Establishing the Birthplace of Phi Delta Theta


The Niagara Falls Convention of 1910 established the birthplace of Phi Delta Theta. The resolution adopted stated:

WHEREAS the room in which Phi Delta Theta was founded is not being duly preserved and maintained.

Be it resolved, that a committee be appointed of the General Council to be known as the “committee on the preservation of the birthplace of Phi Delta Theta,” said committee of two alumni members and two active members of Phi Delta Theta and that they be empowered to adopt such plans as to them seem expedient for the preservation of said room, and that said committee report to the Convention its plans, and that such measures be adopted.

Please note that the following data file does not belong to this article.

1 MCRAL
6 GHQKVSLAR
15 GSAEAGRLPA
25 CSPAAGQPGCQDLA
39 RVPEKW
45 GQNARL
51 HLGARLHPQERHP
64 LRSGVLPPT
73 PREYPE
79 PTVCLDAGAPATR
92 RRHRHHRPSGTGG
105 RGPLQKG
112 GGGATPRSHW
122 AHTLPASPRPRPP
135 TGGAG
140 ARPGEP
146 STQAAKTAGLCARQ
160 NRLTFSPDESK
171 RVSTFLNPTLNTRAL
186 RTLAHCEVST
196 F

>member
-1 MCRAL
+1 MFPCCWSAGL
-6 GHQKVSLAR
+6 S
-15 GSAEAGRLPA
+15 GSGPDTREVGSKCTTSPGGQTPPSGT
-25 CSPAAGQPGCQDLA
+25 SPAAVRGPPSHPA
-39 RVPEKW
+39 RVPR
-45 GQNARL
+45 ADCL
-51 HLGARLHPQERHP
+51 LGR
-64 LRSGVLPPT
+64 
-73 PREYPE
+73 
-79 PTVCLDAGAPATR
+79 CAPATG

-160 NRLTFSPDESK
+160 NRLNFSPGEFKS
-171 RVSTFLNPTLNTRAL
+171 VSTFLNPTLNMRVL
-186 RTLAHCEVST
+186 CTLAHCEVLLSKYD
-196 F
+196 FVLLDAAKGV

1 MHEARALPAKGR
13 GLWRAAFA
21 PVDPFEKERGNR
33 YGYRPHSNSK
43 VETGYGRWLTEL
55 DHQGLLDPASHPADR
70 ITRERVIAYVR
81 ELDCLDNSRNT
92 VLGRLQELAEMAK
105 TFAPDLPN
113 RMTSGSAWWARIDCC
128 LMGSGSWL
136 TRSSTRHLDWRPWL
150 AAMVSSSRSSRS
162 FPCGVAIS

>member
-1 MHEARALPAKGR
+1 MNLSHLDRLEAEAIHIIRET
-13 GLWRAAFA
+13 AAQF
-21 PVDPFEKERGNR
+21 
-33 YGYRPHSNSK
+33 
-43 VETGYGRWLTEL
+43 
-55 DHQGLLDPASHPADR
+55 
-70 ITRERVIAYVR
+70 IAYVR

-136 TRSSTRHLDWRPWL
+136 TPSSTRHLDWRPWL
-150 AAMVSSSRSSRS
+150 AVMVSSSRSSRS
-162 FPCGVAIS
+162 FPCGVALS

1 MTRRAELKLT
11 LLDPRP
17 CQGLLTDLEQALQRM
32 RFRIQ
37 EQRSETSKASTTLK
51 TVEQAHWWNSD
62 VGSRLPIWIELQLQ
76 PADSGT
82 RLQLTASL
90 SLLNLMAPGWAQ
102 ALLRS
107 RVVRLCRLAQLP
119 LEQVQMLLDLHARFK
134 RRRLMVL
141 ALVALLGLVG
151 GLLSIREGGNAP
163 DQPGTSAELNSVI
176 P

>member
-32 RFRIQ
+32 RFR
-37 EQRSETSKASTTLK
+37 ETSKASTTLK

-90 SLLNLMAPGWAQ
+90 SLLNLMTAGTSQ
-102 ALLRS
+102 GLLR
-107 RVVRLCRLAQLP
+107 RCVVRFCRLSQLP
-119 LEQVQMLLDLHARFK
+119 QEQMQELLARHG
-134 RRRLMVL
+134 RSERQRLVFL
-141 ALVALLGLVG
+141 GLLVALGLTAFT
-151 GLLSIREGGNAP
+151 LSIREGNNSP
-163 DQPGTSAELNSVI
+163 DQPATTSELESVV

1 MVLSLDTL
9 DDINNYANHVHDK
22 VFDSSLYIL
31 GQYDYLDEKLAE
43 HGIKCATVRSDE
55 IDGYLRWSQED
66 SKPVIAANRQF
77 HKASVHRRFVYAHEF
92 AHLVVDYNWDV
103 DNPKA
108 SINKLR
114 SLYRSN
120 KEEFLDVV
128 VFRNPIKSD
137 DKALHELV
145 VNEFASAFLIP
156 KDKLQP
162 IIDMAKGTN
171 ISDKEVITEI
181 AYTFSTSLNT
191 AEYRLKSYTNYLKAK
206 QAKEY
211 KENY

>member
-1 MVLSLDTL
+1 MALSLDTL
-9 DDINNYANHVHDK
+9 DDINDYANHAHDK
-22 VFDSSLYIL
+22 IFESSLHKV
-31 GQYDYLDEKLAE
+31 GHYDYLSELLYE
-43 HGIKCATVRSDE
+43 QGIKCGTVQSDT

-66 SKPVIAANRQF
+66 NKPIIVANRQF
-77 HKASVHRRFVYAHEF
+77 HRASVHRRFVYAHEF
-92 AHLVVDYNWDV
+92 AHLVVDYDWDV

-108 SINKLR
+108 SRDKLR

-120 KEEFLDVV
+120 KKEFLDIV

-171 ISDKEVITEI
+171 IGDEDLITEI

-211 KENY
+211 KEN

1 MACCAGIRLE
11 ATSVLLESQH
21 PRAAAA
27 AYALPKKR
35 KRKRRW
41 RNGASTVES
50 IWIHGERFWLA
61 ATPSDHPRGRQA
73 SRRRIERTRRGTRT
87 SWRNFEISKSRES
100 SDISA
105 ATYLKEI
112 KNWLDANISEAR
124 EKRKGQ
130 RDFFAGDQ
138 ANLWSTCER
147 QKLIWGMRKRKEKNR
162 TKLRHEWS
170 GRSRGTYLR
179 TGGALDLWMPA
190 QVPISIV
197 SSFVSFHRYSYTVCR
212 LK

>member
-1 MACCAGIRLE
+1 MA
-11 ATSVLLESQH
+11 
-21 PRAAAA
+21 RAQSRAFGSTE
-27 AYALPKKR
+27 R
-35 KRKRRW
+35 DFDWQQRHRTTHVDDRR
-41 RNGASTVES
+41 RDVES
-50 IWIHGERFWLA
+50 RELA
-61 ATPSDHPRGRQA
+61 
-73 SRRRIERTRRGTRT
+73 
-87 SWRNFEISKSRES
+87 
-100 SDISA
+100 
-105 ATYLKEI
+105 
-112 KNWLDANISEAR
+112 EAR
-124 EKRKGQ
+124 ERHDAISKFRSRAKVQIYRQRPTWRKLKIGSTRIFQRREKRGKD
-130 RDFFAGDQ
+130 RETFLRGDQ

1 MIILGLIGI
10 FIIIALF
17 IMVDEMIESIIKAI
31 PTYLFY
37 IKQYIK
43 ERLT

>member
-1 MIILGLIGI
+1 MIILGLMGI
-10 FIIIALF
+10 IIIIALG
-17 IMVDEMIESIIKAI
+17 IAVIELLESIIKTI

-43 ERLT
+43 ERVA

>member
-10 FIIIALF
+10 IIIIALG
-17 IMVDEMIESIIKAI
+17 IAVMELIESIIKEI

In the September issue of The Scroll, Scroll Assistant Editor Walter B. Palmer wrote, “An act that will undoubtedly be applauded by every living Phi was the decision to rent from Miami University the dormitory room, Father Wilson’s room, in which Phi Delta Theta was founded on December 26, 1848. At the golden jubilee in 1899 the exterior wall of the room was suitably marked with a granite slab. The purpose of the convention of 1910 was to secure control of the Fraternity’s birthplace, that it may not be profaned by ordinary usage, but kept sacred to Phi Delta Theta, that the room be filled with objects personally associated with the founders and relics of the early days, and that in fact that it shall become the shrine of the Fraternity, which Phis from everywhere shall delight to visit. This proposition, which appeals powerfully to fraternity sentiment, originated with Epsilon Province. Already the families of the founders have promised to contribute articles which the founders owned and used, and probably the room will contain within a short time a very interesting and valuable collection.”